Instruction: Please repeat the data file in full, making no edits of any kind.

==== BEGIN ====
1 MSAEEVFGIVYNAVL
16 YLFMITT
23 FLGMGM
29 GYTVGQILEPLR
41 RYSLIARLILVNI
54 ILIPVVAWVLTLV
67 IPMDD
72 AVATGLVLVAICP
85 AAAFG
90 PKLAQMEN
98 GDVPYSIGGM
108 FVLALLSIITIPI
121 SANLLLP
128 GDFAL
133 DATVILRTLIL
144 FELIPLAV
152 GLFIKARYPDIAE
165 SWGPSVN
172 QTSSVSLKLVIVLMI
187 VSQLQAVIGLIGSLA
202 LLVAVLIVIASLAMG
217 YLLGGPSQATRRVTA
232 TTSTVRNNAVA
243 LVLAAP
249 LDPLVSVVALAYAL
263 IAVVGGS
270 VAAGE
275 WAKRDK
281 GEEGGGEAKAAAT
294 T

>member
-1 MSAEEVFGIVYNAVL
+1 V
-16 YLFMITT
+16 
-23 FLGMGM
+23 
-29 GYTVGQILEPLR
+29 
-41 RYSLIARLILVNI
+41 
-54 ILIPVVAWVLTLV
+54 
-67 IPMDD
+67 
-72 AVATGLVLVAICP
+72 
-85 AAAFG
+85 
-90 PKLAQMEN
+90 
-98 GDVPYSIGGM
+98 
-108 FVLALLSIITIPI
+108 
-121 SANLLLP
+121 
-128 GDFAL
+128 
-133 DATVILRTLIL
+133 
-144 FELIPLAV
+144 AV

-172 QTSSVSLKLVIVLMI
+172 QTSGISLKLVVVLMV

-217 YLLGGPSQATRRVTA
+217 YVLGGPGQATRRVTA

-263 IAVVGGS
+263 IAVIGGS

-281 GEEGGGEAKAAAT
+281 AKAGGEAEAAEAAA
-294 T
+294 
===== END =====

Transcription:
1 MSAEEVFGIVYNAVL
16 YLFMITT
23 FLGMGM
29 GYTVGQILEPLR
41 RYSLIARLILVNI
54 ILIPVVAWVLTLV
67 IPMDD
72 AVATGLVLVAICP
85 AAAFG
90 PKLAQMEN
98 GDVPYSIGGM
108 FVLALLSIITIPI
121 SANLLLP
128 GDFAL
133 DATVILRTLIL
144 FELIPLAV
152 GLFIKARYPDIAE
165 SWGPSVN
172 QTSSVSLKLVIVLMI
187 VSQLQAVIGLIGSLA
202 LLVAVLIVIASLAMG
217 YLLGGPSQATRRVTA
232 TTSTVRNNAVA
243 LVLAAP
249 LDPLVSVVALAYAL
263 IAVVGGS
270 VAAGE
275 WAKRDK
281 GEEGGGEAKAAAT
294 T

>member
-1 MSAEEVFGIVYNAVL
+1 V
-16 YLFMITT
+16 
-23 FLGMGM
+23 
-29 GYTVGQILEPLR
+29 
-41 RYSLIARLILVNI
+41 
-54 ILIPVVAWVLTLV
+54 
-67 IPMDD
+67 
-72 AVATGLVLVAICP
+72 
-85 AAAFG
+85 
-90 PKLAQMEN
+90 
-98 GDVPYSIGGM
+98 
-108 FVLALLSIITIPI
+108 
-121 SANLLLP
+121 
-128 GDFAL
+128 
-133 DATVILRTLIL
+133 
-144 FELIPLAV
+144 AV

-172 QTSSVSLKLVIVLMI
+172 QTSGISLKLVVVLMV

-217 YLLGGPSQATRRVTA
+217 YVLGGPGQATRRVTA

-263 IAVVGGS
+263 IAVIGGS

-281 GEEGGGEAKAAAT
+281 AKAGGEAEAAEAAA
-294 T
+294 